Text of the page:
Half of your top ten anthologies featured a novella that made it onto your top ten short stories. Just three of the anthologies from our earlier poll in 2001 remained in this year’s top ten.

Three Weddings and A Kiss tied for 10th place in the 2001 poll but landed squarely in the top spot this year. When the anthology was released in 1995, Woodiwss was the draw. Her story was disappointingly short, though. Woodiwiss’ star was just beginning to wane at the same time as the other authors who participated were on the rise. Not only did Loretta Chase hit it big in 1995 with Lord of Scoundrels; with the release the year before of Dreaming of You, Lisa Kleypas had truly begun to capture the imagination of readers. And Catherine Anderson’s true “breakthrough” romance, Annie’s Song, was released the following year.

Top Ten Anthologies
1. Three Weddings and a Kiss – Chase, Woodiwiss, Kleypas, Anderson
2. Regency Christmas Carol – Balogh, Barbour, Fairchild, Kelly, Layton
3. Where’s My Hero? – Julia Quinn, Lisa Kleypas, and Kinley MacGregor
4. Scottish Brides – Julia Quinn, Christina Dodd, Stephanie Laurens, Karen Ranney
5. The Further Observations of Lady Whistledown – Quinn, Enoch, Hawkins, Ryan
6. Tapestry – Hunter, Kenyon, Kurland, Moning
7. Regency Christmas II – Balogh, Kelly, Putney, Mills, Walsh
8. Here’s to the Ladies: Stories of the Frontier Army – Carla Kelly
Under The Mistletoe – Mary Balogh
10. Lady Whistledown Strikes Back – Quinn, Enoch, Hawkins, Ryan

1997’s A Regency Christmas Carol is the second anthology to have landed in the top ten of both the 2001 poll and this poll. It moves up five slots, from seventh to second place this time around. The Regency anthologies were submitted on many ballots; it’s obvious from the number of anthologies published in this series that there are many readers who are captivated find the Regency Christmas a romantic time in history.

Where’s My Hero? landed in third position. It was published in 2003, earned an overall grade of B- (Quinn’s contribution was graded A-), and was an overall recommendation in Pandora’s Box as well.

Scottish Brides falls from first place in the earlier poll to tie for fourth place this year. It was published in 1999 and earned a B at AAR. Two of the anthology’s novellas earned a spot in the 2001 poll of short stories, but Laurens’ Rose in Bloom didn’t make the cut this year. Julia Quinn’s heretofore mentioned Gretna Greene did. Four anthologies featuring Julia Quinn made your top ten, including The Further Observations of Lady Whistledown, which grew out of the popularity of a character she created in her long-running Bridgerton series. Scottish Brides and The Further Observations of Lady Whistledown tied for fourth place.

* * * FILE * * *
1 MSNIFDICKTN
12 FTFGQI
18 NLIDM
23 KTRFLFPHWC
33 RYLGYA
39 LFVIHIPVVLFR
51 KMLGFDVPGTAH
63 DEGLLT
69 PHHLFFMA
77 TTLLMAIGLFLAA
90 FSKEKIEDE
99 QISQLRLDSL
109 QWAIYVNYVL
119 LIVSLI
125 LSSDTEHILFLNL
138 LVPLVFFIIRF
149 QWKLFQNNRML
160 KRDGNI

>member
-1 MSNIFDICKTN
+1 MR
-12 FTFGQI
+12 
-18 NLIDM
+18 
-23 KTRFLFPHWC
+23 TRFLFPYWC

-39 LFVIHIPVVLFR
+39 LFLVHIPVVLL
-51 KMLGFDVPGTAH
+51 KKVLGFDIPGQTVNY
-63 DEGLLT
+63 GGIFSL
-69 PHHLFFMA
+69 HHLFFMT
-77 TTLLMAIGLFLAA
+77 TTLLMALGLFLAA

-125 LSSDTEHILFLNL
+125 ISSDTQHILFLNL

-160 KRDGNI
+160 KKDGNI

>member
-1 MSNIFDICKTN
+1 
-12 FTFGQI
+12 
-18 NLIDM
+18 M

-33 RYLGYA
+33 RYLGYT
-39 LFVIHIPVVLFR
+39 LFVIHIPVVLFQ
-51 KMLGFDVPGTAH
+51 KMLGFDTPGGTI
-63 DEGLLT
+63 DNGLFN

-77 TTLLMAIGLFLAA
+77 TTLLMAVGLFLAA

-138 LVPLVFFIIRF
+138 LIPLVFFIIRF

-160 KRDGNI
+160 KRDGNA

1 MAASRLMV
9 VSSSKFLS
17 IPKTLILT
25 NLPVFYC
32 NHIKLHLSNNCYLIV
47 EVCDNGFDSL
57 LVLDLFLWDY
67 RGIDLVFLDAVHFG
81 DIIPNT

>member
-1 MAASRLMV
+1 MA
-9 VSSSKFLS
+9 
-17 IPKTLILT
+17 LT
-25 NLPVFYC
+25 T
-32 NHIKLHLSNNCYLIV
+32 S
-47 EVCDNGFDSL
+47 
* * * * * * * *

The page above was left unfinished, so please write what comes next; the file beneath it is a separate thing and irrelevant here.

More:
Tapestry is the only Medieval anthology to make your top ten. It lands in sixth place and earned a B from AAR when it was published in 2002.

A Regency Christmas II is the second Regency series anthology to make the list. It comes in at number seven. No short stories from this book made it into this year’s top ten, though.

Two anthologies featuring short stories from one author each create a tie for eighth place. Carla Kelly, whose short stories are featured in three of your top ten anthologies, ties with Mary Balogh in more ways than one. Not only do they tie for books comprised of their short stories – Here’s to the Ladies: Stories of the Frontier Army and Under the Mistletoe, respectively – both make three appearances in this top ten list, second only to Julia Quinn. Kelly’s anthology, was published by a small press in 2003, earned DIK status at AAR and is a unique collection of romantic short stories set in the American West Frontier after the Civil War. Balogh’s anthology was also published in 2003, but is a collection of four previously issued short stories plus one new one. It’s overall grade at AAR was a B- (The Best Gift, originally a part of the 1994 Regency Christmas anthology, earned an A-) .

The fourth anthology to which Julia Quinn contributed is the sequel to the anthology in fourth place; Lady Whistledown Strikes Back faired well at AAR with a B- review and fills out the final spot in your top ten.

Lee Brewer, LinnieGayl, and Cindy Smith